I thought that today I'd write about the most difficult yet most important job in the theatre business - getting those "bums in seats."
I do have a confession to make though, too. There is a part of me that really hopes that what I write every day here, on this blog, as well as the newsletters, posters, brochures, flyers, faxes, e-mails, advertisements, pamphlets, programs, press releases, website and every other piece of promotional literature I put out there is so wonderful, so moving, so perfect, that it will inspire you to go out there and start selling tickets to the shows at Grinder Productions. And who knows? Maybe it is, and maybe some of you will, but for the vast majority out there (myself included) selling anything is seen as dirty, icky, and undesireable, except in the face of massive personal commissions. That's been how I've seen things for a long time, and it has made the (minimally successful) promotional activities that I have mentioned above something that I have had to work long and hard at to bring myself to do.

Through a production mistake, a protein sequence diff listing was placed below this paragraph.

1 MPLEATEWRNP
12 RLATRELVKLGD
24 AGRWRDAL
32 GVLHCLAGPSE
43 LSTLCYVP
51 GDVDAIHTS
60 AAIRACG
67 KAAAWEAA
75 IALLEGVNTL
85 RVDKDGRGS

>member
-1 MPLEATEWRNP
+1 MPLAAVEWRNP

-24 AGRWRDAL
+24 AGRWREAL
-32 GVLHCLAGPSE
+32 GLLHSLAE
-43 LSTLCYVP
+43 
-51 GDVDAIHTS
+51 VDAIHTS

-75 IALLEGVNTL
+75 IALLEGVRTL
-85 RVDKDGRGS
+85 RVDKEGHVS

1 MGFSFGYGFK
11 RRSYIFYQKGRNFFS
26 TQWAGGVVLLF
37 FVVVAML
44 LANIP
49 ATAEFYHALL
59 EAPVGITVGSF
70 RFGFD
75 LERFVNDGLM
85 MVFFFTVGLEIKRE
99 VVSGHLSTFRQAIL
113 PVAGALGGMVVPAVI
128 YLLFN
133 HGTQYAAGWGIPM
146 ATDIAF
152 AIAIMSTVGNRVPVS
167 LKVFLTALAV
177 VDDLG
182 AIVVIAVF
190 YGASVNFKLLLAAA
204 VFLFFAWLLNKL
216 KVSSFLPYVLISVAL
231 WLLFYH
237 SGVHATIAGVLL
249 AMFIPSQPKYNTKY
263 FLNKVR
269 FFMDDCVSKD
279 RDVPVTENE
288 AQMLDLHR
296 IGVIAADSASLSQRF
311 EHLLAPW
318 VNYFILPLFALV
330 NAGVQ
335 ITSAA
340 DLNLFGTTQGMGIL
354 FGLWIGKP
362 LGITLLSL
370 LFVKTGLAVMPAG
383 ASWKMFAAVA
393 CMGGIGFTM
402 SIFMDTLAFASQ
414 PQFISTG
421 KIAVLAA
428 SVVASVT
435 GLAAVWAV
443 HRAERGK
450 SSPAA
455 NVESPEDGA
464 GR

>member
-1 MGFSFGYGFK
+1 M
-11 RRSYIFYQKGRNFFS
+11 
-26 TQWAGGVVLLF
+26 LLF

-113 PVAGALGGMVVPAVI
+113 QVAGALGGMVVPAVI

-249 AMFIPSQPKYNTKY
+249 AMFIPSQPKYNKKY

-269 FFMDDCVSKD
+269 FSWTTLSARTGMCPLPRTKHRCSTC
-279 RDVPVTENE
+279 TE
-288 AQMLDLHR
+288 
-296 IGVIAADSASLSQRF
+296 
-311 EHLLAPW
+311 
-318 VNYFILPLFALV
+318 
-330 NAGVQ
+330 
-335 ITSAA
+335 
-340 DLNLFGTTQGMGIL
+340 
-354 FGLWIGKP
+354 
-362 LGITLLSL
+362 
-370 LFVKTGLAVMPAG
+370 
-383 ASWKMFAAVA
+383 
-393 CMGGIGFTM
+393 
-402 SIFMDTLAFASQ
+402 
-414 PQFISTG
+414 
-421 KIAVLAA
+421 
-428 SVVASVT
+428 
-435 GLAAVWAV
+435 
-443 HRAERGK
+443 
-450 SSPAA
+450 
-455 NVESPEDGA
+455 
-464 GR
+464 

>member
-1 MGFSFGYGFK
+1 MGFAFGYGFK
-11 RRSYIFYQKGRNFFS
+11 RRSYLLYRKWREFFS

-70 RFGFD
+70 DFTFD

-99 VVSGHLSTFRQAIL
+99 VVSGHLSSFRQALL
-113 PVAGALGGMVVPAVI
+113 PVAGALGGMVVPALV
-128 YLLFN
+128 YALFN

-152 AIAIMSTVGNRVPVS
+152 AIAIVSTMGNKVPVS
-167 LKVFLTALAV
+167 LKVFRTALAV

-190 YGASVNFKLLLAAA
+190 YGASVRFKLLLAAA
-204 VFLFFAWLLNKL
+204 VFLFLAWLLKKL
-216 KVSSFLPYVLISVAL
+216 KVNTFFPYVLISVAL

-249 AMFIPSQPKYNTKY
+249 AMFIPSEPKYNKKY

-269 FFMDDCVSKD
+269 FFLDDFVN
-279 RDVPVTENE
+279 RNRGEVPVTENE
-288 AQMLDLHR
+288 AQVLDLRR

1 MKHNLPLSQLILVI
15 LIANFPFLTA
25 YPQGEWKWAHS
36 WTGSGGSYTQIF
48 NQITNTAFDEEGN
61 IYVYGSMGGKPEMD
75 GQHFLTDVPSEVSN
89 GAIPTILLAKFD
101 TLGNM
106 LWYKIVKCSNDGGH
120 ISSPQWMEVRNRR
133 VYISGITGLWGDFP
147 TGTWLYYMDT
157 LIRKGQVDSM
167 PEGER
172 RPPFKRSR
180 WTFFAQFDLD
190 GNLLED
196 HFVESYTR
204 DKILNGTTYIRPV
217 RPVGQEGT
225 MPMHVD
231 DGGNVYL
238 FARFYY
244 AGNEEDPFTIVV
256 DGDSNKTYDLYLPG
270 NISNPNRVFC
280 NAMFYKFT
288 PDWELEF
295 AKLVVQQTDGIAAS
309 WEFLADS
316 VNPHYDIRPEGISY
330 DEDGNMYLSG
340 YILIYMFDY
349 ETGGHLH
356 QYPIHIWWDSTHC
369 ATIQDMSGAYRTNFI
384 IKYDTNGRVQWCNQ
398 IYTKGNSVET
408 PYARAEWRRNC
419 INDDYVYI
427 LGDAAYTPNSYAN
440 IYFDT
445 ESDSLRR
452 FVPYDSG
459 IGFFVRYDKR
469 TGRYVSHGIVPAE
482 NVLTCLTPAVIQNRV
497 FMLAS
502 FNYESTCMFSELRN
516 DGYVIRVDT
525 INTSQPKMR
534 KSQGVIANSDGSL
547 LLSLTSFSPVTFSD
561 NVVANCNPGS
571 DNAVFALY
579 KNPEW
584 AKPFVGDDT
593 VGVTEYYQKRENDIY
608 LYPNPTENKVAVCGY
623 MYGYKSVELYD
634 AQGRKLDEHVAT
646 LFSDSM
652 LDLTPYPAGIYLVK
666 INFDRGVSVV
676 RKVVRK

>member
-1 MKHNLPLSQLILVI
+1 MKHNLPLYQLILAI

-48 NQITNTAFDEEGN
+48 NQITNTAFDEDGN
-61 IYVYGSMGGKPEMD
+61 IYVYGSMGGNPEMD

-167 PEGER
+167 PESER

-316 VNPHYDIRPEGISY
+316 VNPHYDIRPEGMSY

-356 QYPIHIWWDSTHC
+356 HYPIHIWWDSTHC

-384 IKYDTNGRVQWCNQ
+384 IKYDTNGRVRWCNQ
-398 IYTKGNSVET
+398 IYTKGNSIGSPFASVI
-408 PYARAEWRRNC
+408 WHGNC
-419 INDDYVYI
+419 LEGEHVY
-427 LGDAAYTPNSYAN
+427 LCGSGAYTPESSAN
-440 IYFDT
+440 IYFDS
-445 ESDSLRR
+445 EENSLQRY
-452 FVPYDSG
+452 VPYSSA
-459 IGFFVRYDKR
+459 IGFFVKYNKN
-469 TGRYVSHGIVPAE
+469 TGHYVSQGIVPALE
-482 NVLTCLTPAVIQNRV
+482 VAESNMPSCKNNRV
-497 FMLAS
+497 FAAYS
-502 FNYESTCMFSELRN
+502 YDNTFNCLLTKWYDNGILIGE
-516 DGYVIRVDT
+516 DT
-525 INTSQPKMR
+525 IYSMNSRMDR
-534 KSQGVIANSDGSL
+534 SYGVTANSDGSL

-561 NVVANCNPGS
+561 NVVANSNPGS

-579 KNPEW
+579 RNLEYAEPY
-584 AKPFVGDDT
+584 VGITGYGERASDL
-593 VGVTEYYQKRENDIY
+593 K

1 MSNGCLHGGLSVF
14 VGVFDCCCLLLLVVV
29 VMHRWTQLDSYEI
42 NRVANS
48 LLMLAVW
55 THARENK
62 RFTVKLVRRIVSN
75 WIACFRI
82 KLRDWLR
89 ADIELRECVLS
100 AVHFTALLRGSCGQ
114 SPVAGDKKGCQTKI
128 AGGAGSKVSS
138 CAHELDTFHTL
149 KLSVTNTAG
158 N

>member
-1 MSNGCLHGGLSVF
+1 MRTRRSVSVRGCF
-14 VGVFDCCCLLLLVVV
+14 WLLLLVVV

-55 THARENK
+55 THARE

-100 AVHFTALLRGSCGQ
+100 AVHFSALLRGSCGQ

This is an attitude that I must change within myself, at least when it comes to selling Grinder Productions, especially if we're ever going to become a thriving company on stable financial footing. All those promotional activities I mentioned above are all well and good, but none of them really work, if you want the truth about it (and most people don't). Selling tickets, selling anything, really, isn't about pretty pieces of paper. It's about helping others to help themselves by giving them something that you both believe will enrich their lives.
If you believe in something, and I do believe in Grinder, then why not share it with the whole world? Why deny the rest of the world the fun and excitement that I have every time we put on a show?
Perhaps there are some of you out there who have felt that rush of good feelings you get after a rehearsal or a show, that tumultuous, intoxicating high that comes from hearing a crowd laugh, hugging your fellow actors backstage after a standing ovation, or any of the countless other personal joys that we all experience when we come to the theatre, be it as actors, audiences, or the people who make it all happen. I know I do. It's an amazing experience, and that's what I would like to share with all of you. You've seen the pretty pieces of paper, now let me and the people of Grinder Productions show you what it's really all about.
And on a related note, the newsletter is now out for April - Watch your inbox!